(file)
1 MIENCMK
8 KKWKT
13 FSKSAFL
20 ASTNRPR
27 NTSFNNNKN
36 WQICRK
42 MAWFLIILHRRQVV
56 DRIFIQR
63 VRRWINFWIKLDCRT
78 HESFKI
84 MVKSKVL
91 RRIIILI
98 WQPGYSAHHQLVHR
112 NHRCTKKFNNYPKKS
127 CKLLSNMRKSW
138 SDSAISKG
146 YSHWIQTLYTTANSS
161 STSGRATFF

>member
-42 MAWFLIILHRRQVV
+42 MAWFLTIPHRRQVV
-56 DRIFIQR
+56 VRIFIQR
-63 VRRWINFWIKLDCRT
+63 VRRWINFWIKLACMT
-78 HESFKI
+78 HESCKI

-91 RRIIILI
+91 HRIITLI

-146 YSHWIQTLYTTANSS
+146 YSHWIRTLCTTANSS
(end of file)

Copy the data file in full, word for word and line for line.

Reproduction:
1 MIENCMK
8 KKWKT
13 FSKSAFL
20 ASTNRPR
27 NTSFNNNKN
36 WQICRK
42 MAWFLIILHRRQVV
56 DRIFIQR
63 VRRWINFWIKLDCRT
78 HESFKI
84 MVKSKVL
91 RRIIILI
98 WQPGYSAHHQLVHR
112 NHRCTKKFNNYPKKS
127 CKLLSNMRKSW
138 SDSAISKG
146 YSHWIQTLYTTANSS
161 STSGRATFF

>member
-42 MAWFLIILHRRQVV
+42 MAWFLTIPHRRQVV
-56 DRIFIQR
+56 VRIFIQR
-63 VRRWINFWIKLDCRT
+63 VRRWINFWIKLACMT
-78 HESFKI
+78 HESCKI

-91 RRIIILI
+91 HRIITLI

-146 YSHWIQTLYTTANSS
+146 YSHWIRTLCTTANSS